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Drawing upon rarely examined archival data, Peterson demonstrates that widespread public backing for the common school existed in Atlanta, Chicago, and San Francisco. He finds little evidence of systematic discrimination against white immigrants, at least with respect to classroom crowding and teaching assignments. Instead, his research uncovers solid trade union and other working-class support for compulsory education, adequate school financing, and curricular modernization.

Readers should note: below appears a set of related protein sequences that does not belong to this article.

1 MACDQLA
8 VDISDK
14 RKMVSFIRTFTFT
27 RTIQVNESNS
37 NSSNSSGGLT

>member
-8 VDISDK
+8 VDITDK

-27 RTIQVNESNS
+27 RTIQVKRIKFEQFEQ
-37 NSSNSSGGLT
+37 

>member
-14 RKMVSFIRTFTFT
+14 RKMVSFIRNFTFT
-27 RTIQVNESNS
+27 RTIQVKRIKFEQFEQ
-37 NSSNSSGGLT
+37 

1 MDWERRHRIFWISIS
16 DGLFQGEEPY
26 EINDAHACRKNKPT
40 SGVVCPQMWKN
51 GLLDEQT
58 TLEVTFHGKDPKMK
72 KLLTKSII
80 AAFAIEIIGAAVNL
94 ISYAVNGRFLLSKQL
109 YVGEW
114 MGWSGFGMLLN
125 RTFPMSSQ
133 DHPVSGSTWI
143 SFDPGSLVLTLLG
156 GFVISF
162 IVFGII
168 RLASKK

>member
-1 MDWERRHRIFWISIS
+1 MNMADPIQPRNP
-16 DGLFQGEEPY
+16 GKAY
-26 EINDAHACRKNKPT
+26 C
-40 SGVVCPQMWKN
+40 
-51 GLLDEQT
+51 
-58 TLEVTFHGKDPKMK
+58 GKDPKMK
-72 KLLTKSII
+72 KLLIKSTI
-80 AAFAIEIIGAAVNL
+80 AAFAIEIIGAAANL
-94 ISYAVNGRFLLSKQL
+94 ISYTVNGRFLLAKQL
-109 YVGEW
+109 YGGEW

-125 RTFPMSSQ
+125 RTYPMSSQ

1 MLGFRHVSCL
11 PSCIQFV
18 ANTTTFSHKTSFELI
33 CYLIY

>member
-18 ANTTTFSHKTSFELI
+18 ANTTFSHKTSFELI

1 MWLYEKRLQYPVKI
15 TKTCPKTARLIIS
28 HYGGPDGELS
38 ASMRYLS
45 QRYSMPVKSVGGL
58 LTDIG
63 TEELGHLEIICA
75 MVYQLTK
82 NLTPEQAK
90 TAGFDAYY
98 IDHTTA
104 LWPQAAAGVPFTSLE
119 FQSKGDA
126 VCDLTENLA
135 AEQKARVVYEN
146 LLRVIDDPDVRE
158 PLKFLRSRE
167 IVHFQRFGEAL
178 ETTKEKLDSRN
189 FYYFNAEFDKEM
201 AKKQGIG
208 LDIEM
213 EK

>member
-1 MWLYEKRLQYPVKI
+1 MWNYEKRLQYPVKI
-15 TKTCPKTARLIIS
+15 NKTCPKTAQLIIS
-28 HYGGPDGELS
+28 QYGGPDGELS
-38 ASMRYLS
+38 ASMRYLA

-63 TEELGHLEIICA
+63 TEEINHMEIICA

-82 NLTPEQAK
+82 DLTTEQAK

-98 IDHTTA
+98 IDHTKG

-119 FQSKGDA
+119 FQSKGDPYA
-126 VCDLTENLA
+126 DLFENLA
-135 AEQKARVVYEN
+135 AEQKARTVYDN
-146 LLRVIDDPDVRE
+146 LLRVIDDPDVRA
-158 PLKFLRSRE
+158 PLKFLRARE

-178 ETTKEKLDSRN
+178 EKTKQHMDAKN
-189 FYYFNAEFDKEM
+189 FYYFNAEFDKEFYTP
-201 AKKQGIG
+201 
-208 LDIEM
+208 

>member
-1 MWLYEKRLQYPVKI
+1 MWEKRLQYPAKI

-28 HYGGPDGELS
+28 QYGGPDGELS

Urban reformers campaigned assiduously for fiscally sound, politically strong public schools. Often they had at least as much support from trade unionists as from business elites. In fact it was the business-backed machine politicians—from San Francisco's William Buckley to Chicago's Edward Kelly—who deprived the schools of funds. At a time when public schools are being subjected to searching criticism and when new educational ideas are gaining political support, The Politics of School Reform, 1870-1940 is a timely reminder of the strength and breadth of those groups that have always supported "free" public schools.